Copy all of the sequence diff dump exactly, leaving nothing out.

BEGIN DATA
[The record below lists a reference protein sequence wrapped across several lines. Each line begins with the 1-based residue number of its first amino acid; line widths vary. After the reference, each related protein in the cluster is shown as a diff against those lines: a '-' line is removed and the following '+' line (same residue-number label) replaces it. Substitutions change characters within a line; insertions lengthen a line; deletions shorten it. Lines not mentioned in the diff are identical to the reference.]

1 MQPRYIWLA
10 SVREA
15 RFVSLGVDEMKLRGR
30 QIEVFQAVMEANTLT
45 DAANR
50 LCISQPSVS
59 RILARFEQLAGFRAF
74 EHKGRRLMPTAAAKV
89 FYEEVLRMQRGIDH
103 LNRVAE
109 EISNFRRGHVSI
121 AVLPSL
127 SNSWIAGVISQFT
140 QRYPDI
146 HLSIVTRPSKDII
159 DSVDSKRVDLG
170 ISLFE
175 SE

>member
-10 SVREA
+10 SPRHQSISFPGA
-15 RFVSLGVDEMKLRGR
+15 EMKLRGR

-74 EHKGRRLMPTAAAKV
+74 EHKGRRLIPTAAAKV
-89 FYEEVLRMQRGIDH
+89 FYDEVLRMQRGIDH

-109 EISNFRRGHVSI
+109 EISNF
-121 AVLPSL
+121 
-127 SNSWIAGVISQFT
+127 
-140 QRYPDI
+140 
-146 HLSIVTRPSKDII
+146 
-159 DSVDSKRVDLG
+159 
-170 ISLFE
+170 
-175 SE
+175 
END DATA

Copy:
[The record below lists a reference protein sequence wrapped across several lines. Each line begins with the 1-based residue number of its first amino acid; line widths vary. After the reference, each related protein in the cluster is shown as a diff against those lines: a '-' line is removed and the following '+' line (same residue-number label) replaces it. Substitutions change characters within a line; insertions lengthen a line; deletions shorten it. Lines not mentioned in the diff are identical to the reference.]

1 MQPRYIWLA
10 SVREA
15 RFVSLGVDEMKLRGR
30 QIEVFQAVMEANTLT
45 DAANR
50 LCISQPSVS
59 RILARFEQLAGFRAF
74 EHKGRRLMPTAAAKV
89 FYEEVLRMQRGIDH
103 LNRVAE
109 EISNFRRGHVSI
121 AVLPSL
127 SNSWIAGVISQFT
140 QRYPDI
146 HLSIVTRPSKDII
159 DSVDSKRVDLG
170 ISLFE
175 SE

>member
-10 SVREA
+10 SPRHQSISFPGA
-15 RFVSLGVDEMKLRGR
+15 EMKLRGR

-74 EHKGRRLMPTAAAKV
+74 EHKGRRLIPTAAAKV
-89 FYEEVLRMQRGIDH
+89 FYDEVLRMQRGIDH

-109 EISNFRRGHVSI
+109 EISNF
-121 AVLPSL
+121 
-127 SNSWIAGVISQFT
+127 
-140 QRYPDI
+140 
-146 HLSIVTRPSKDII
+146 
-159 DSVDSKRVDLG
+159 
-170 ISLFE
+170 
-175 SE
+175 